Could free and open source software developers ever help break the all-poweful hold that Google has on the search engine market?
That’s the hope of the YaCy project which this week released version 1.0 of its peer-to-peer search engine.
Aiming to create a radical new approach, YaCy’s search method relies on peer-to-peer network connections rather than a central server (like Google) where results can be analysed.
With 600 peers in its network already, YaCy is aiming to expand its distributed network and stipulate that no single entity decides what gets listed, or in which order results appear.
Michael Christen, YaCy’s project leader says that most of our Internet time is spent on search and so, “For such an essential function, we cannot rely on a few large companies and compromise our privacy in the process.”
The YaCy search engine runs on each user’s own computer. Search terms are encrypted before they leave the user and the user’s computer.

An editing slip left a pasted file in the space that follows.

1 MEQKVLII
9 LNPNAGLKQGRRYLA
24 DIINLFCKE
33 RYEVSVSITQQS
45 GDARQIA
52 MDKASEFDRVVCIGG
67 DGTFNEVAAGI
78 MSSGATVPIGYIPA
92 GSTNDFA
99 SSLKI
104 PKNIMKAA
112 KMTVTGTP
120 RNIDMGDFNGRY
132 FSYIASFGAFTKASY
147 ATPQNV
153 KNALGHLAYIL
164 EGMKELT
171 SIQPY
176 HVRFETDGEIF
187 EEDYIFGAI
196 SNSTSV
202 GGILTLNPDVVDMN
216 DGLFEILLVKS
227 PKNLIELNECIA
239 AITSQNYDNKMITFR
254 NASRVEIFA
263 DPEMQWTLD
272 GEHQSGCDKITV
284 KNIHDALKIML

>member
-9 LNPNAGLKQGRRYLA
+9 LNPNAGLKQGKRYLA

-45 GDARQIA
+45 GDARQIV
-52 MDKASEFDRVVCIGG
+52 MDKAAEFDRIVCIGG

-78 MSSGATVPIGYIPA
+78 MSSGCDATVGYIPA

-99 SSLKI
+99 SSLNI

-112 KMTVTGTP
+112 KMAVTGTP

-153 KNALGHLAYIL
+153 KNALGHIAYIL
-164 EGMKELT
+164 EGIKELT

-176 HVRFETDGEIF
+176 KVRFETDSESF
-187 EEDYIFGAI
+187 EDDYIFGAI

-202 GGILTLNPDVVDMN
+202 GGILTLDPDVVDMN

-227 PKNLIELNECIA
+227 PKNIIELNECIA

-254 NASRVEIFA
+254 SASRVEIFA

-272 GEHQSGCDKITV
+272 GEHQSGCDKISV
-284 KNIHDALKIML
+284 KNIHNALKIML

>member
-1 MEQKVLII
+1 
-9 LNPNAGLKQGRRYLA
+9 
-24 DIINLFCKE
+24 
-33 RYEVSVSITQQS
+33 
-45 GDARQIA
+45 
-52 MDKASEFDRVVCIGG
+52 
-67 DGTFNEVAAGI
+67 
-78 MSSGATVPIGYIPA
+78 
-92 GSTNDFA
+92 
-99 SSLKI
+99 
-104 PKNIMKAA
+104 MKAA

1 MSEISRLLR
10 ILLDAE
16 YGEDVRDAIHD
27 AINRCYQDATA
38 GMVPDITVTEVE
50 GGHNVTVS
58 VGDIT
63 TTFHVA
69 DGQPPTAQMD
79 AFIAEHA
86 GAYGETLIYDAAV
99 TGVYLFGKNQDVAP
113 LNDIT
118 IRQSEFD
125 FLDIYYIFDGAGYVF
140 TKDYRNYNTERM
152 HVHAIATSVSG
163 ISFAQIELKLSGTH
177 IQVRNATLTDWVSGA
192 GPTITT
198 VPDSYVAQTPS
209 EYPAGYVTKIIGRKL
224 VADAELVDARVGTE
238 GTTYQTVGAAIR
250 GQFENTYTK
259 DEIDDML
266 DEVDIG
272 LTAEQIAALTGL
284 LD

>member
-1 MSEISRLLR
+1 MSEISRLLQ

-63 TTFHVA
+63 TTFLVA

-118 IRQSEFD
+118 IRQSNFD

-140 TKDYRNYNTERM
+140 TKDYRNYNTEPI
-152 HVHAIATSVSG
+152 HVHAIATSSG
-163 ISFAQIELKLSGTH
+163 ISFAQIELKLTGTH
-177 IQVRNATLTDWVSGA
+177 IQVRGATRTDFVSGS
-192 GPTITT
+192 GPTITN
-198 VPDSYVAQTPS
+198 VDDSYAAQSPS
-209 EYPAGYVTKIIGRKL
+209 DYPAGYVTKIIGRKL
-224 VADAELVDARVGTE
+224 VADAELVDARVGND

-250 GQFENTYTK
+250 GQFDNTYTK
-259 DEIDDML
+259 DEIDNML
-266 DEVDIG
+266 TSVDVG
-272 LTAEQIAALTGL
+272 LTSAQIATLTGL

According to a statement, “A user’s computer creates its individual search indexes and rankings, so that results better match what the user is looking for over time. YaCy also makes it easy to create a customised search portal with a few clicks.”
“We are moving away from the idea that services need to be centrally controlled. Instead, we are realising how important it is to be independent, and to create infrastructure that doesn’t have a single point of failure,” says Karsten Gerloff, President of the Free Software Foundation Europe. “In the future world of distributed, peer-to-peer systems, Free Software search engines like YaCy are a vital building block.”
Is Google nervous? Well, come on now… it’s probably not is it?
Why is it called YaCy?
Say it out loud in a good old hometown American accent. Ya-see now?